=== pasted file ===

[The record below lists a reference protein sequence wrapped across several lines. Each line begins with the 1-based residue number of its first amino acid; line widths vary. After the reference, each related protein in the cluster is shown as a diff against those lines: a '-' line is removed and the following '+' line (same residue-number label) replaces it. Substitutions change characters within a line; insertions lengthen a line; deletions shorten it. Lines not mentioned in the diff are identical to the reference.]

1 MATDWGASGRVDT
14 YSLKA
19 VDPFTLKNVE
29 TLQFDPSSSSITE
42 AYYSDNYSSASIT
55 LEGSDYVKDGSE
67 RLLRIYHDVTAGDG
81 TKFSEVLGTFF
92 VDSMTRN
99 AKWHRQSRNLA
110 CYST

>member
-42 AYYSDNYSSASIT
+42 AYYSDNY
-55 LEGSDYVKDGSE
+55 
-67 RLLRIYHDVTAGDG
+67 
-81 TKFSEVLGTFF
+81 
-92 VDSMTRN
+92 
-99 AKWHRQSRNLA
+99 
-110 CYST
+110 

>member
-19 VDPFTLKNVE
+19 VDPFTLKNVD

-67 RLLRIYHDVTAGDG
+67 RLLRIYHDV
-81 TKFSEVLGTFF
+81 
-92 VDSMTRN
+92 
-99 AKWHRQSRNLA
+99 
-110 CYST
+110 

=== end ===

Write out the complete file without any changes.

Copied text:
[The record below lists a reference protein sequence wrapped across several lines. Each line begins with the 1-based residue number of its first amino acid; line widths vary. After the reference, each related protein in the cluster is shown as a diff against those lines: a '-' line is removed and the following '+' line (same residue-number label) replaces it. Substitutions change characters within a line; insertions lengthen a line; deletions shorten it. Lines not mentioned in the diff are identical to the reference.]

1 MATDWGASGRVDT
14 YSLKA
19 VDPFTLKNVE
29 TLQFDPSSSSITE
42 AYYSDNYSSASIT
55 LEGSDYVKDGSE
67 RLLRIYHDVTAGDG
81 TKFSEVLGTFF
92 VDSMTRN
99 AKWHRQSRNLA
110 CYST

>member
-42 AYYSDNYSSASIT
+42 AYYSDNY
-55 LEGSDYVKDGSE
+55 
-67 RLLRIYHDVTAGDG
+67 
-81 TKFSEVLGTFF
+81 
-92 VDSMTRN
+92 
-99 AKWHRQSRNLA
+99 
-110 CYST
+110 

>member
-19 VDPFTLKNVE
+19 VDPFTLKNVD

-67 RLLRIYHDVTAGDG
+67 RLLRIYHDV
-81 TKFSEVLGTFF
+81 
-92 VDSMTRN
+92 
-99 AKWHRQSRNLA
+99 
-110 CYST
+110 